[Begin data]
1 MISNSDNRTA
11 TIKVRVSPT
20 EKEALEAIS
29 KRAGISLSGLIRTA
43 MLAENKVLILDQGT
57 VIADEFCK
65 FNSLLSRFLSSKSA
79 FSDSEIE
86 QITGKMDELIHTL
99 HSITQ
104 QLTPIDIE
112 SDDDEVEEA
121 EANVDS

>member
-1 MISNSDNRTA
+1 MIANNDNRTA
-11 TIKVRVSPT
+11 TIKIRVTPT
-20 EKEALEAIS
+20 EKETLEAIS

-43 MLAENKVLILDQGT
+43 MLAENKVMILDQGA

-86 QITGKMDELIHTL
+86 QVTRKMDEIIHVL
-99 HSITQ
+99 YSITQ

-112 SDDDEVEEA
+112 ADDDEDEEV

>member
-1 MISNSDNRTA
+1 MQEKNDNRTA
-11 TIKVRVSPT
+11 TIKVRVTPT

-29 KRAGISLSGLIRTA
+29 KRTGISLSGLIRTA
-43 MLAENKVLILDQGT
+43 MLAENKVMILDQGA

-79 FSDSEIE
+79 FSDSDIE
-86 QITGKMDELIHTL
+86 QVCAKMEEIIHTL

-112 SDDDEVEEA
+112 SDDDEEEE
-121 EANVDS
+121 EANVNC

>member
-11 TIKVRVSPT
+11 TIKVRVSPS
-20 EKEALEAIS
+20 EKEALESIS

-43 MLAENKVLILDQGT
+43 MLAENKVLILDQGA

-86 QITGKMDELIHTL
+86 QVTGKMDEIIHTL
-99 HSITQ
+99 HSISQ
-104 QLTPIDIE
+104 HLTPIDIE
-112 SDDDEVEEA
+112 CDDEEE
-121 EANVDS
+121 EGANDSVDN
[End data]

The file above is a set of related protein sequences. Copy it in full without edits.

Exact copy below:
1 MISNSDNRTA
11 TIKVRVSPT
20 EKEALEAIS
29 KRAGISLSGLIRTA
43 MLAENKVLILDQGT
57 VIADEFCK
65 FNSLLSRFLSSKSA
79 FSDSEIE
86 QITGKMDELIHTL
99 HSITQ
104 QLTPIDIE
112 SDDDEVEEA
121 EANVDS

>member
-1 MISNSDNRTA
+1 MIANNDNRTA
-11 TIKVRVSPT
+11 TIKIRVTPT
-20 EKEALEAIS
+20 EKETLEAIS

-43 MLAENKVLILDQGT
+43 MLAENKVMILDQGA

-86 QITGKMDELIHTL
+86 QVTRKMDEIIHVL
-99 HSITQ
+99 YSITQ

-112 SDDDEVEEA
+112 ADDDEDEEV

>member
-1 MISNSDNRTA
+1 MQEKNDNRTA
-11 TIKVRVSPT
+11 TIKVRVTPT

-29 KRAGISLSGLIRTA
+29 KRTGISLSGLIRTA
-43 MLAENKVLILDQGT
+43 MLAENKVMILDQGA

-79 FSDSEIE
+79 FSDSDIE
-86 QITGKMDELIHTL
+86 QVCAKMEEIIHTL

-112 SDDDEVEEA
+112 SDDDEEEE
-121 EANVDS
+121 EANVNC

>member
-11 TIKVRVSPT
+11 TIKVRVSPS
-20 EKEALEAIS
+20 EKEALESIS

-43 MLAENKVLILDQGT
+43 MLAENKVLILDQGA

-86 QITGKMDELIHTL
+86 QVTGKMDEIIHTL
-99 HSITQ
+99 HSISQ
-104 QLTPIDIE
+104 HLTPIDIE
-112 SDDDEVEEA
+112 CDDEEE
-121 EANVDS
+121 EGANDSVDN